A union meeting of the Pennsylvania chapter of the American Bible Society drew a capacity crowd to First Presbyterian Church, Sunbury Street, on Thursday, Oct. 29, 1891.
The Shamokin Herald of Friday, Oct. 30, called it “...one of the largest and most interesting meetings ever held in this city.”
The American Bible Society, founded in 1816, is a non-denominational organization which publishes, distributes and translates the Bible. In the 19th century, the society endeavored to provide the good book to people of all classes and conditions, placing the Bible in hotels and distributing pocket copies to soldiers.
“It fully illustrates that our churches are thoroughly awake and interested in the extension of Christianity and Bible truths among the people,” the Herald wrote. “Whatever may be said about church unity or the lack of it elsewhere, there is certainly no lack of it in Shamokin. The audience last night laid aside all denominational differences and turned out in mass and packed the audience room of the Presbyterian church to its utmost capacity and turning hundreds away for lack of room.”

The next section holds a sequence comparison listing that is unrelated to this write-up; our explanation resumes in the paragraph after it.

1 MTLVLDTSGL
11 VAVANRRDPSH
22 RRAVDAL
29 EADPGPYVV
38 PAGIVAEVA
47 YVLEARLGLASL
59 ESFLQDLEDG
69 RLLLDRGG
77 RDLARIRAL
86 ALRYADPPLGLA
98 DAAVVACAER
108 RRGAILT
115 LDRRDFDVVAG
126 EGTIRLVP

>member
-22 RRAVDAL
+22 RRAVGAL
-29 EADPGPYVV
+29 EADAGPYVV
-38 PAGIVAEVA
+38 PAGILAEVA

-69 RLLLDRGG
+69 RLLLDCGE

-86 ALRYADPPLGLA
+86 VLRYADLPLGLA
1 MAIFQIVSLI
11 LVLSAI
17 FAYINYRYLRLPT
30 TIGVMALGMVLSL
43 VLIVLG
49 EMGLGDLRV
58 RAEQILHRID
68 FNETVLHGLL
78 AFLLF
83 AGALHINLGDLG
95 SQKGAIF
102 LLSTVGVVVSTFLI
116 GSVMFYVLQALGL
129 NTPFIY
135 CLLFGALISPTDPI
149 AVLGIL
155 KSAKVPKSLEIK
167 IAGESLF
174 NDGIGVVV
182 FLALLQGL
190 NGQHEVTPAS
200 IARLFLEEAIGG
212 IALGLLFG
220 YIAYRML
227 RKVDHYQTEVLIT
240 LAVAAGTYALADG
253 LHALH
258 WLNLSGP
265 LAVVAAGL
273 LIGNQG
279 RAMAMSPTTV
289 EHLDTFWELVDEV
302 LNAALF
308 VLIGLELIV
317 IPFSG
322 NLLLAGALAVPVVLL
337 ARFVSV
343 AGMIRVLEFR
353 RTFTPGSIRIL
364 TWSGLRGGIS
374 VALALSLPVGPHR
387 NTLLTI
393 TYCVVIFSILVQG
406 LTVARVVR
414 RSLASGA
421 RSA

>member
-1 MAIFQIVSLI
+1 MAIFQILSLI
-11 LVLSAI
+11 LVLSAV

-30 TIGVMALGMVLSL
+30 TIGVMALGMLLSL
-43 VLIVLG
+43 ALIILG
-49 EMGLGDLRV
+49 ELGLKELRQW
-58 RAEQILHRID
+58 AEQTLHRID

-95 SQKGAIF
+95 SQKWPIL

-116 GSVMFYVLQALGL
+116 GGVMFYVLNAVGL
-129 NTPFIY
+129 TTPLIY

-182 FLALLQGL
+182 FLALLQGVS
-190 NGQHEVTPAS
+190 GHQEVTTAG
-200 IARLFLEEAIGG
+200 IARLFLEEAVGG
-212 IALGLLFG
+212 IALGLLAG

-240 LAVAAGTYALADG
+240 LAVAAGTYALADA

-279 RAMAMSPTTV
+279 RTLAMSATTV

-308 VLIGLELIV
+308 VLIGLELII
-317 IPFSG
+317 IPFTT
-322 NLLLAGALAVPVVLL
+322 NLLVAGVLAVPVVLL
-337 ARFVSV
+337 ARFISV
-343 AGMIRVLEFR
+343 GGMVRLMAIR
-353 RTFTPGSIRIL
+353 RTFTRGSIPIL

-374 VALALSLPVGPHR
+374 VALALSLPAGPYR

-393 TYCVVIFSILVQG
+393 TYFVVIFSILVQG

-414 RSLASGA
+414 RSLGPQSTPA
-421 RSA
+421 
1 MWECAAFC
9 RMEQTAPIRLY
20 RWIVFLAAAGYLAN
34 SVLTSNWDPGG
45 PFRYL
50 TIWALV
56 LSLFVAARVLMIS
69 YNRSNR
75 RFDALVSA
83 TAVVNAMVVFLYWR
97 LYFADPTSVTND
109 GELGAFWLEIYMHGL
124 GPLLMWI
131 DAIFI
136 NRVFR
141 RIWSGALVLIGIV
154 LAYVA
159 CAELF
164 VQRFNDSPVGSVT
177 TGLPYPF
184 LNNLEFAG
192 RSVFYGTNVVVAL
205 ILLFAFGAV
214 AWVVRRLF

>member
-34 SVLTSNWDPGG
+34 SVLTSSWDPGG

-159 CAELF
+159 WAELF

The main speaker for the evening was the Rev. James Morrow, of Philadelphia, then secretary of the state Bible society. The newspaper said his address fit with the object of the local society, which was to “look after the needs of the community and see that the Bible is placed in every family.”
Many prominent members of the community served as officers and on the board of the local society. Those named in the article were: Dr. K. C. McWilliams, president; Elmer Heffelfinger, Henry Yordy and J.J.W. Schwarz, vice presidents; Frank Ammerman, secretary; L. S. Huber, treasurer, and T. H. Lippiatt, C. C. Leader, Mr. Jones, Mrs. J. D. Francis, Mrs. Frank Parry, Mrs. Bennett, Mrs. D. L. Sollenberger, Mrs. Shipe and Miss Agnes Washwood, managers.